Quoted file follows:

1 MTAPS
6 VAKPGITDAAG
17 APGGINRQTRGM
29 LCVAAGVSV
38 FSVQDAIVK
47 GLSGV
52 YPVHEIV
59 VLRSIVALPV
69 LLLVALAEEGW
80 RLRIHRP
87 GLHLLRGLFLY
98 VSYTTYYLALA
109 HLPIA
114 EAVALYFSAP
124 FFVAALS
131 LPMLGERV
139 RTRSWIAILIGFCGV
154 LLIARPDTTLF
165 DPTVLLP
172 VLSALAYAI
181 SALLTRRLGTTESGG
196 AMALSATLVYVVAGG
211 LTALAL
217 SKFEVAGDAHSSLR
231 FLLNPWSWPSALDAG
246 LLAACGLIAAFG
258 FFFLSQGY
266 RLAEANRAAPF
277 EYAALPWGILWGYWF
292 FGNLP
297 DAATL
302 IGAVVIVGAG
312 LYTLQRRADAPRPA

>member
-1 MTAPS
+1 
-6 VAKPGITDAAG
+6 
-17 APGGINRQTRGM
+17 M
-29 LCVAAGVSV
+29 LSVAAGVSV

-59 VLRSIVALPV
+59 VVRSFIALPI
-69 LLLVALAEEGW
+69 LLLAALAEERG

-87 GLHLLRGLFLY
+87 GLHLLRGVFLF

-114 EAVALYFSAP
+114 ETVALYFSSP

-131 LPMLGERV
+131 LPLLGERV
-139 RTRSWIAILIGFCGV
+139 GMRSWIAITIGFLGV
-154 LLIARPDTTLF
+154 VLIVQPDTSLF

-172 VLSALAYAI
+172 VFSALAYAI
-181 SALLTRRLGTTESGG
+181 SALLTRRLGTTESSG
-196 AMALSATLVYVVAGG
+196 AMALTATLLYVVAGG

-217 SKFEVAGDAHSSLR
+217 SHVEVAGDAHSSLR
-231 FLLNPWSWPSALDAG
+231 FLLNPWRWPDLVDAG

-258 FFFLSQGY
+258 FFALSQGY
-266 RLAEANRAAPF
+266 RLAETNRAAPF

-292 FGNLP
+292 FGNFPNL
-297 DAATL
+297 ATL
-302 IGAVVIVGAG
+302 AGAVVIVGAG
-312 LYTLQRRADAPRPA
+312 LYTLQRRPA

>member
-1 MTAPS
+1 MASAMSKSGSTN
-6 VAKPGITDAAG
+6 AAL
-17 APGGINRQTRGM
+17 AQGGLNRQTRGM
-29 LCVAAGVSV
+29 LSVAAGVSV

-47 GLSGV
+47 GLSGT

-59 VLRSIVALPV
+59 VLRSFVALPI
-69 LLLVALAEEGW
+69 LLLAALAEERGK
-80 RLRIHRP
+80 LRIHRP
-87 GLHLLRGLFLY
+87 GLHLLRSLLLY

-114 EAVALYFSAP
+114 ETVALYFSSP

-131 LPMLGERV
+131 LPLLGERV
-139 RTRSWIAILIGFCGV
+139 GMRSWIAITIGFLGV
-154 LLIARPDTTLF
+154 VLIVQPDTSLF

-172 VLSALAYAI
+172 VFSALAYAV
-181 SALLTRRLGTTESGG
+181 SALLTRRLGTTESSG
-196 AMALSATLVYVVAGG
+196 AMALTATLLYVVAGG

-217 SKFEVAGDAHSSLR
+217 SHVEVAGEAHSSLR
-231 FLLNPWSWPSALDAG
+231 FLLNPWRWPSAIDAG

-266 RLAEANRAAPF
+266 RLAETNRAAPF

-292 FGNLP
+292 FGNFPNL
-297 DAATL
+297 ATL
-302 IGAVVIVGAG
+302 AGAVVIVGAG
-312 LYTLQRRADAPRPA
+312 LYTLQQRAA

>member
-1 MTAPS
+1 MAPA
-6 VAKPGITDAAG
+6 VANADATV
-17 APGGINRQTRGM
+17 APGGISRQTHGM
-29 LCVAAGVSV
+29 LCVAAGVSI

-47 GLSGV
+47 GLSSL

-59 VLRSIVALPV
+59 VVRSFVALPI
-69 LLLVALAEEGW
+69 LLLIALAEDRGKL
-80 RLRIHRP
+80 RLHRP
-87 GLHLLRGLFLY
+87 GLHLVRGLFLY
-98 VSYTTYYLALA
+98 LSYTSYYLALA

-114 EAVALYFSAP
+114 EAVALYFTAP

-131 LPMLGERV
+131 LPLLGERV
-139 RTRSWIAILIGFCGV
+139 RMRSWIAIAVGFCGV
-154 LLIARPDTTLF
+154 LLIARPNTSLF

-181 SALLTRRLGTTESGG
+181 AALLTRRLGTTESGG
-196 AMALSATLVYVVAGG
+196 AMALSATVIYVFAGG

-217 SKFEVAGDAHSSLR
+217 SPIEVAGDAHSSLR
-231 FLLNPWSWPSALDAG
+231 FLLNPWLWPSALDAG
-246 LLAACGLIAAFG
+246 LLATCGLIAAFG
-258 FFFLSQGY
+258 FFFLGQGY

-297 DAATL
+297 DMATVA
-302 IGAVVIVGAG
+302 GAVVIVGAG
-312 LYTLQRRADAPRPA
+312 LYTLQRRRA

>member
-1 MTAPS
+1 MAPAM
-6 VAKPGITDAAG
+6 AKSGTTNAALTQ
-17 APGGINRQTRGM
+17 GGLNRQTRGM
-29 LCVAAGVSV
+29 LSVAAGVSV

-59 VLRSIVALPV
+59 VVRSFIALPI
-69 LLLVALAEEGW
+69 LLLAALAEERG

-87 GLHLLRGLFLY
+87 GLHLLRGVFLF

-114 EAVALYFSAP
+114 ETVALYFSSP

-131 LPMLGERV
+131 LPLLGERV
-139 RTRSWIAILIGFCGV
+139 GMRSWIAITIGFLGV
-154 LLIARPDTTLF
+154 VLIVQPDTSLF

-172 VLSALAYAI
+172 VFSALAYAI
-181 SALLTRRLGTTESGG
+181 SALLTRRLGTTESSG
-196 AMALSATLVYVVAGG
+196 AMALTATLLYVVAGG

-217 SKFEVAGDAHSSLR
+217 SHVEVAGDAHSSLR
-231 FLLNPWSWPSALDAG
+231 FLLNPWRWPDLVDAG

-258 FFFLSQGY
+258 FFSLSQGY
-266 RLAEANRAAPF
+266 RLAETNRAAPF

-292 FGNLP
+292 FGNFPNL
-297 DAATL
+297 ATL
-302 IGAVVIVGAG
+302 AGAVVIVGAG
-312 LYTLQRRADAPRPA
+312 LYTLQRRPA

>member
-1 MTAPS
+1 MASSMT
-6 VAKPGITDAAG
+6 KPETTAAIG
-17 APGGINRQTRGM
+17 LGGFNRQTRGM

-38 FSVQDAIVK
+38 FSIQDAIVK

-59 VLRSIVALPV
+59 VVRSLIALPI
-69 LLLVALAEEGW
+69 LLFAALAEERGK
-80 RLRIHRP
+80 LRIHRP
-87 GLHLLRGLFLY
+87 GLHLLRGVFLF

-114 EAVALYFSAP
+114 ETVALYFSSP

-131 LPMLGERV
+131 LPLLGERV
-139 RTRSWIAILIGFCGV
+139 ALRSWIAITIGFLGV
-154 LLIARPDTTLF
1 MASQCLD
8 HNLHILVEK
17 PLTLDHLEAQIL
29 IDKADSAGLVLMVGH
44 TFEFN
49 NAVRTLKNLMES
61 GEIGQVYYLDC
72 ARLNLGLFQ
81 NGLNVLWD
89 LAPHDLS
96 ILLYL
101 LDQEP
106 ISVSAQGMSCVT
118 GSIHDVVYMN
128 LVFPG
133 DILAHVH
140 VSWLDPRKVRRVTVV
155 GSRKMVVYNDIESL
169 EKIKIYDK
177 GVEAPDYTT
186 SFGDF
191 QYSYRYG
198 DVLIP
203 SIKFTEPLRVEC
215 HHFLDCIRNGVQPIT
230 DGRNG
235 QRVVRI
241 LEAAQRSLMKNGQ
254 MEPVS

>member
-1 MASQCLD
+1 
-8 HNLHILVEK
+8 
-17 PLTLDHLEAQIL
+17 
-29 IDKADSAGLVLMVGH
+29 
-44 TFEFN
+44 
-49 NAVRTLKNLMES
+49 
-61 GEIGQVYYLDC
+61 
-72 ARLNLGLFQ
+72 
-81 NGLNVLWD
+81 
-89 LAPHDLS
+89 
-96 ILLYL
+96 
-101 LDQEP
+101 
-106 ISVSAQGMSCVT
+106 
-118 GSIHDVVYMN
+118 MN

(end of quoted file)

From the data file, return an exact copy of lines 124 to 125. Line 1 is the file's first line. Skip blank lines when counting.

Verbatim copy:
-312 LYTLQRRADAPRPA
+312 LYTLQQRAA